Jack is your typical, ordinary man. A loving husband and father, an admired school teacher with a seemingly perfect life, one day a harrowing vision creeps into his life. From a first person point of view he experiences the very real terror of a Marine Sergeant Casey Stillman in midst of battle in Iraq. As one vision begins to eclipse into another his grip on reality is gradually fading. Will Jack be able to decipher the meaning of the waking dreams before his world crumbles? The truth may only lie in Fade to Black.
I’ve had the esteemed honour to read two novels written previously written by Wilson, The Traiteur’s Ring and The Donors. After reading one exceptional piece of fiction by an author, any attentive reader cannot deny a certain sensation of intimacy through their story telling. Having shared one exceptional adventure after another it was only natural to embrace this review with great enthusiasm.
Throughout previous reviews it’s become abundantly clear that I’m not exactly what one may consider a war story aficionado. This author’s extensive knowledge of military operations is mesmerizing and created in such fashion that will appeal to a universal audience. His experience is reflective in the story telling and makes it interesting enough that doesn’t come across as condescending or patronizing to the reader. This is crucial plot development and marketing to appease a global audience. One does not have to be partial or even favorable to war stories to fully enjoy Fade To Black.
The contrast of the lead characters Jack and Sgt. Casey is engaging. While Jack’s sensitive side pulls at the heart strings of the readership, Casey patriotic spirit is endearing, guaranteed to capture the attention of even the most cynical of readers.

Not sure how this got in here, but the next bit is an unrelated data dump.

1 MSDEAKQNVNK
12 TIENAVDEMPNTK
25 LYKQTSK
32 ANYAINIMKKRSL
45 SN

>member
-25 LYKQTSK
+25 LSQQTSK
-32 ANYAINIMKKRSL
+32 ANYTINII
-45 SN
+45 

Supernatural subtext, themes and innuendos are utilized with extraordinary vivid exposition. Jack’s visions on the surface could appear to be psychosis, paranoia and perhaps post-traumatic stress disorder. Yet each episode he endures elude to something unexpected around each corner. The experiences are not entirely unlike The Twilight Zone series.
The interpersonal relationships between Jack, his wife Pam and daughter are heartfelt raising the terror level of their collective circumstances even further. Jack’s reluctance to discuss his ordeal demonstrates admirable traits of humanity although accentuating a common weakness. Refusal to communicate in any relationship despite a martyr complex is ultimately destructive. The vulnerability is enhanced. Many readers will surely relate to Jack’s plight reinforcing the realism of the tale.
Images of Casey’s haunting troupe is bone chilling, graphic and will evoke undeniable nightmares. The mental health profession is depicted well in Wilson’s tale indicating extensive research. A most extraordinary finale unfolds that most will not predict, making this novel a certifiable must read.
No question the subject of war is a sensitive one. Many may be tempted to skip this novel as a result, feeling the very real terror of international conflict as too close to home. This would be a tragedy in its own right and I highly recommend setting aside personal biases or beliefs and giving it an honest try. JournalStone has truly come into its own in the past couple years reinforcing immeasurable talent from a wide assortment of authors and this collection is no exception.
Book Review: Fade to Black – Author Jeffrey Wilson